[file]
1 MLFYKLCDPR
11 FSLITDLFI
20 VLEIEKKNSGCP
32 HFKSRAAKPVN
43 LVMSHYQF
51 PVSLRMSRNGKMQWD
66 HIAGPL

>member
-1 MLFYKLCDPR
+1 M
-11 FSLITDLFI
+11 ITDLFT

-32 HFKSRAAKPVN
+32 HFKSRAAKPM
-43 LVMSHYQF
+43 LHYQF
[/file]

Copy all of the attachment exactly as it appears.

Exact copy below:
1 MLFYKLCDPR
11 FSLITDLFI
20 VLEIEKKNSGCP
32 HFKSRAAKPVN
43 LVMSHYQF
51 PVSLRMSRNGKMQWD
66 HIAGPL

>member
-1 MLFYKLCDPR
+1 M
-11 FSLITDLFI
+11 ITDLFT

-32 HFKSRAAKPVN
+32 HFKSRAAKPM
-43 LVMSHYQF
+43 LHYQF